I had been reluctant to read this book after having read the Grisha trilogy. I did not like that. And I am still confused as to why they are called little Gregory, but that is just me knowing cultural bits of Russia (my little sister dreamed of marrying a Russian and moving there -don’t ask me why, we never really understood why- so she made sure we knew about the culture and the language, and you know, stuff… She does seem to have desisted of this venture, by the way).
Anyway, less family tales and more review, here it is.
Six of Crows by Leigh Bardugo
Criminal prodigy Kaz Brekker has been offered wealth beyond his wildest dreams. But to claim it, he’ll have to pull off a seemingly impossible heist:
Break into the notorious Ice Court
(a military stronghold that has never been breached)
Retrieve a hostage
(who could unleash magical havoc on the world)
Survive long enough to collect his reward
(and spend it)
Kaz needs a crew desperate enough to take on this suicide mission and dangerous enough to get the job done – and he knows exactly who: six of the deadliest outcasts the city has to offer. Together, they just might be unstoppable – if they don’t kill each other first.
I gave this book a chance because Nikki suggested I should and she loved it. So I did. I can thankfully say I don’t regret it.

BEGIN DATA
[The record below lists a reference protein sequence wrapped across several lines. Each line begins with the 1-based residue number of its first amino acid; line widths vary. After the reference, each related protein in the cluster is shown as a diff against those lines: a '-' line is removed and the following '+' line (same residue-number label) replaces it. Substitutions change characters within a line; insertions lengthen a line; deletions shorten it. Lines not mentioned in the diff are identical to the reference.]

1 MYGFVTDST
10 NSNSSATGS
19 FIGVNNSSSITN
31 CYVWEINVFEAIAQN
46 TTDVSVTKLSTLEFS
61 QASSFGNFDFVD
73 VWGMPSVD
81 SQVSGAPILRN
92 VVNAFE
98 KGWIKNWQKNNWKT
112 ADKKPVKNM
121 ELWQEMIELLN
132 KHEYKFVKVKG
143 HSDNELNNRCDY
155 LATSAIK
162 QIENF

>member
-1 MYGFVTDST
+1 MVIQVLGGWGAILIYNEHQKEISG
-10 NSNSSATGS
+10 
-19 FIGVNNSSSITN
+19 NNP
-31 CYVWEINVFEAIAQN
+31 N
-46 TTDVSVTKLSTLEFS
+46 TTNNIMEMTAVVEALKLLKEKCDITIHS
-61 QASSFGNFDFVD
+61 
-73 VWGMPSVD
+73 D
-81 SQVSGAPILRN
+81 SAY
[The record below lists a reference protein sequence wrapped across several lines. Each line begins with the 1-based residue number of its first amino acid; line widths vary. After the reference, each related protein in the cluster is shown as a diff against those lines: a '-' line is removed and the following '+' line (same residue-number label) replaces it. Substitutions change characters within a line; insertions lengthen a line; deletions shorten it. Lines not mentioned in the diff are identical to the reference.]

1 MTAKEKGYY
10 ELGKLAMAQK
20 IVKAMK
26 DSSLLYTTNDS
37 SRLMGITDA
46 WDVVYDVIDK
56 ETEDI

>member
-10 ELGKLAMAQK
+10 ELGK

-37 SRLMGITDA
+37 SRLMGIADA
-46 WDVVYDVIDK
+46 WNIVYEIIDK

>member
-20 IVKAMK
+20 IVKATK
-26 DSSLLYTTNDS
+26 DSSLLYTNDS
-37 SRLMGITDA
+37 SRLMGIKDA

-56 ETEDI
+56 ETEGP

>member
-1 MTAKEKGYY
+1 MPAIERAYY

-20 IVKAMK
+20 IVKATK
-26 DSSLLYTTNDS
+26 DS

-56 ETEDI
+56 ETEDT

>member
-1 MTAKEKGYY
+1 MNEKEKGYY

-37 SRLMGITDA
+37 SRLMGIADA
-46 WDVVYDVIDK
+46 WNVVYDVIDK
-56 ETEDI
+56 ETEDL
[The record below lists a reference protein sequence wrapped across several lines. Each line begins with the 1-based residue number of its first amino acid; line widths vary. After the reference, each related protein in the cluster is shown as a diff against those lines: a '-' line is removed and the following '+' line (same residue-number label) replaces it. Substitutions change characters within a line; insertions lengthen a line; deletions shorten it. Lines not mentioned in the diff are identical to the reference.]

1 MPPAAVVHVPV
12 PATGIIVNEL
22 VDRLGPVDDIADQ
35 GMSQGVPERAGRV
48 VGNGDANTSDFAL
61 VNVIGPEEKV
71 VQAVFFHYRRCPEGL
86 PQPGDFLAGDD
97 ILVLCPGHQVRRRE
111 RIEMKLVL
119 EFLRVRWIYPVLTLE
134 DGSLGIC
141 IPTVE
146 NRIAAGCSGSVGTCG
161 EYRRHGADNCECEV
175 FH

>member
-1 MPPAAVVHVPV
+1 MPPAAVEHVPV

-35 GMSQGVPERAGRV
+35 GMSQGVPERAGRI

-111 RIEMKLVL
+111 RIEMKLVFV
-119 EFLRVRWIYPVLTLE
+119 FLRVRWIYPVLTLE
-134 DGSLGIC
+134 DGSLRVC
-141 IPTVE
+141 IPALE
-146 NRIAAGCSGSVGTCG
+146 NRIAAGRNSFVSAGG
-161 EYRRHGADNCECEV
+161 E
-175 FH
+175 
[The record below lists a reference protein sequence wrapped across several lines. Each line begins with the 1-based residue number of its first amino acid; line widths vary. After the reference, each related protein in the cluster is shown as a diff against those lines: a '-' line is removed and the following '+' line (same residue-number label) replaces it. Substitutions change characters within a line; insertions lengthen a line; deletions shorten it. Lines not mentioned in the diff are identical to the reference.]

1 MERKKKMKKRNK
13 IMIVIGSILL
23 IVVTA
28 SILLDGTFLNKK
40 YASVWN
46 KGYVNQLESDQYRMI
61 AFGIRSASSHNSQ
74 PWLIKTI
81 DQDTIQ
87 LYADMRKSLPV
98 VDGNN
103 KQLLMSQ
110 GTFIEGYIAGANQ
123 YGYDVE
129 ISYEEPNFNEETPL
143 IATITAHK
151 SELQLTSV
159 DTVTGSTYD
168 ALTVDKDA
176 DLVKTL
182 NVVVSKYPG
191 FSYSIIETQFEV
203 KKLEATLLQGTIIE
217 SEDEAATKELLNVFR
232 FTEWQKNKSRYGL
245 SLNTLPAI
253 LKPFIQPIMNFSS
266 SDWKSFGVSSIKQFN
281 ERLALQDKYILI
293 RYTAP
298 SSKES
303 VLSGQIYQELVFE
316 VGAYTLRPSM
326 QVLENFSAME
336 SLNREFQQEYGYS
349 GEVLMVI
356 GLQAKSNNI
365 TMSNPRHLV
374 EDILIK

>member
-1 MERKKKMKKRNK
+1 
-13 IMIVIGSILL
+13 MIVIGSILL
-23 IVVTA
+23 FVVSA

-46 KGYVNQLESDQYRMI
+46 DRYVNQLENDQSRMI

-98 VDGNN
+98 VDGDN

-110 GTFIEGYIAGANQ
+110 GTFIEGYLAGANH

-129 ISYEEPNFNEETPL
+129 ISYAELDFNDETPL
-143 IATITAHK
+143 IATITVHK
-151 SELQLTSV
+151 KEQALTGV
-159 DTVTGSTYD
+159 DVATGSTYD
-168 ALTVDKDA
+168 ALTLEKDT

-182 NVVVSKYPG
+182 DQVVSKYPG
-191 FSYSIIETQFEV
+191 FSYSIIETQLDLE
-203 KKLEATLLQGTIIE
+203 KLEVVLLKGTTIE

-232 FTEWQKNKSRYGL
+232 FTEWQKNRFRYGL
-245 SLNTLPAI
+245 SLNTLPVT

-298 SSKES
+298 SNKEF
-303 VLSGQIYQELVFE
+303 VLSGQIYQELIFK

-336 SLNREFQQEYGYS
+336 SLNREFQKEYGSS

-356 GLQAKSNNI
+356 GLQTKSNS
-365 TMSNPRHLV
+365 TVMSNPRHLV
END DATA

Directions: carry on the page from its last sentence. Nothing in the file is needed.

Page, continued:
The book is a big jump from the Grisha trilogy and it is better written and the plot is more refreshing, it is more unique and there are less cliches. The characters are quite varied and it is all in all interesting. Of course, I have a soft spot for Inej (the rest are okay).
Story wise, I was a little annoyed that most of the book is them getting ready or looking back and making the journey to the actual heist, which feels like a filler and I wanted more of the actual action. And then we get to the heist and there is so little of it, it feels rushed.
It gets three foxes because I felt for the characters and I found this “world” better than her previous trilogy (I know this is a duology). I did enjoy it but it didn’t leave such a mark on me that I’d give it the extra foxes, so 3 it is.
To give this book a chance if you, like me, didn’t swoon (or anywhere near that) for the Grisha trilogy. It is not a bad book and that is a good thing. I am not entirely sure which other book to recommend alongside this one. I don’t have many heist books in my repertoire that come to mind and the only books that came to mind as I read this was the previous trilogy. However, now I need to read Crooked Kingdom and maybe then I may suggest something else.
In all fairness, I can think of Spellslinger by Sebastien de Castell as an interesting read if you liked Six of Crows, or maybe if you are into grim dark (caution because this is grim and dark), Prince of Thorns by Mark Lawrence (or anything by Mark Lawrence, you may enjoy Red Sister more, as it is a little less dark and grim). This second book is definitely all about anti-heroes, so make sure you know what you are getting into when you decide to read it.
Side Note: I did draw Inej for Inktober this year, so that tells you at least character wise there was a win for this book.
Disclaimer: There is an Amazon Associates link, but if you choose to use them and buy from them, know that you’re just helping me buy more books and feed my reading needs. Book synopsis is from Good Reads.